Final Paper

COM 172 - Final Paper
April 18, 2012
Treatments for Rheumatoid Arthritis Patients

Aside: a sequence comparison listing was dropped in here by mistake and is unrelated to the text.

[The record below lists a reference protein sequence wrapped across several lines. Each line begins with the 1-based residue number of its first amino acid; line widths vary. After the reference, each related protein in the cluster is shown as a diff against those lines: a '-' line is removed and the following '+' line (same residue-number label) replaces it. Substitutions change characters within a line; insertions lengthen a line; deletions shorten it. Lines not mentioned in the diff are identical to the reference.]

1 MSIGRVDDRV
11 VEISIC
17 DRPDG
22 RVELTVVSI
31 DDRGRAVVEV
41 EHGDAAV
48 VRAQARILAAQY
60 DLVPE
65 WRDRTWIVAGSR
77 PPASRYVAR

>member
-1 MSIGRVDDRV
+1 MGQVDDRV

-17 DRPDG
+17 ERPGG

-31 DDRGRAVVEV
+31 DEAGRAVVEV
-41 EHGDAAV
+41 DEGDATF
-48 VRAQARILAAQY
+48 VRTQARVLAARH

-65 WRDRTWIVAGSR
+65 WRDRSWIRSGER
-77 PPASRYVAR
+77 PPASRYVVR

Rheumatoid arthritis (RA) is a disease that affects as many as 1.3 million people in the United States alone. (Foundation, 2001) RA is a progressive, chronic illness which currently has no cure.   It is classified as a hereditary autoimmune disorder in which the individual’s immune system attacks their own joints causing pain, swelling, inflammation, and even deformity of the joint.   The disease targets an area in the joint called the synovial membrane.   This part of the joint is responsible for secreting synovial fluid which acts as a lubricant for the joint.   When there is plenty synovial fluid the joint is cushioned and lubricated allowing free movement of the joint.   RA disrupts the functioning of the synovial membrane, creating inflammation and reducing synovial fluid production, which results in wear and tear on the joint.   This inflammation also causes weakness of the ligaments, tendons, and muscles which are meant to help support the joint.   Over the long-term this joint damage leads to joint deformity which is a contributing factor to increased risk of falls and other types of injuries to the patient.   (Genentech, 2012)   The progression of the illness, without treatment, has significant impacts on the life of the patient.   As RA progresses people find daily activities to become more difficult to perform; activities such as tying their shoes or buttoning their shirt can cause serve pain.   Ultimately many RA patients are forced into disability and eventually become home-bound.   If there is a family history of RA it is important to be tested by a rheumatologist as soon as possible.   An early and accurate diagnosis can help slow down the course of the illness before disability and deformity set in.   The benefits and risks of traditional treatments gives a longer quality of life to RA patients instead to a short term relief of alternative treatments.
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